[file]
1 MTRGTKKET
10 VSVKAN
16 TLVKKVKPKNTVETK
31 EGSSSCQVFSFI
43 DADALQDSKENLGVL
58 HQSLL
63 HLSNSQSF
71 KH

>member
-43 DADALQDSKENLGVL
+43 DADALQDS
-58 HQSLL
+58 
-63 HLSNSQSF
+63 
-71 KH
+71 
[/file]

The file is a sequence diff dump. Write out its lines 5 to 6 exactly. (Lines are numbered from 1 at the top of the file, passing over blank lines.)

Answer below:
43 DADALQDSKENLGVL
58 HQSLL